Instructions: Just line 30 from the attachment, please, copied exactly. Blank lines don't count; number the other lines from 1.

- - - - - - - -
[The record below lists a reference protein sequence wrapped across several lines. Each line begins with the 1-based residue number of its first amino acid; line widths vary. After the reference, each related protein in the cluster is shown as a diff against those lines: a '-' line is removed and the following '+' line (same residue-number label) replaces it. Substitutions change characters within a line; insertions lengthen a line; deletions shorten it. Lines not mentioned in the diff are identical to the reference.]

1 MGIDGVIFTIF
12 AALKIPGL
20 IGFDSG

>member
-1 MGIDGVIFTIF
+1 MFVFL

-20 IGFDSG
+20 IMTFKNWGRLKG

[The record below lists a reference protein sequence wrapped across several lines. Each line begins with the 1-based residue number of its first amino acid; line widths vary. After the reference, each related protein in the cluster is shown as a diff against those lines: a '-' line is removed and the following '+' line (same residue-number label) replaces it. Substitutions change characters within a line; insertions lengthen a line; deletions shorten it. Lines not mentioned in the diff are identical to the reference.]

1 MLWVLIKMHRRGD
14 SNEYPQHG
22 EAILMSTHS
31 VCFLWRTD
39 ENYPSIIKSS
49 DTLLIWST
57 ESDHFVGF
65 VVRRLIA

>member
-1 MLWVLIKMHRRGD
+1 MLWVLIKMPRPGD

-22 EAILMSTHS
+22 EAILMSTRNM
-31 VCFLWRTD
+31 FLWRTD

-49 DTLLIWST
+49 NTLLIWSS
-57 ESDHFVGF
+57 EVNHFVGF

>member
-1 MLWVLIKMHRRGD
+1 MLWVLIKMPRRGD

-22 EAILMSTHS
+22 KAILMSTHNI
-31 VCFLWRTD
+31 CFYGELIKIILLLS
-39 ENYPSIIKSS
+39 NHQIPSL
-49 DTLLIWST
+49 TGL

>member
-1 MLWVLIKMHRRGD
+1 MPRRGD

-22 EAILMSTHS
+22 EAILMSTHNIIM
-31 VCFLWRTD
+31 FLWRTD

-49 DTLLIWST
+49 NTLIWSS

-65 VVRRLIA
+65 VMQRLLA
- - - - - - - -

>member